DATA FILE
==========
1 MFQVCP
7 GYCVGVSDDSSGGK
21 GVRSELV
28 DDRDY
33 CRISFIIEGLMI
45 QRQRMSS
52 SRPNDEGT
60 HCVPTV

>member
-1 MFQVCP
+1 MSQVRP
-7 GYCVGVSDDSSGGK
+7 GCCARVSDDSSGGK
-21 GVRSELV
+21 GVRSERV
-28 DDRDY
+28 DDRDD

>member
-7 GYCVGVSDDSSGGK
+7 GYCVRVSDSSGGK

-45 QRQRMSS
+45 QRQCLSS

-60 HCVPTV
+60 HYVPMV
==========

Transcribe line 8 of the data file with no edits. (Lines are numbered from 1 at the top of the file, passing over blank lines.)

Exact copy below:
60 HCVPTV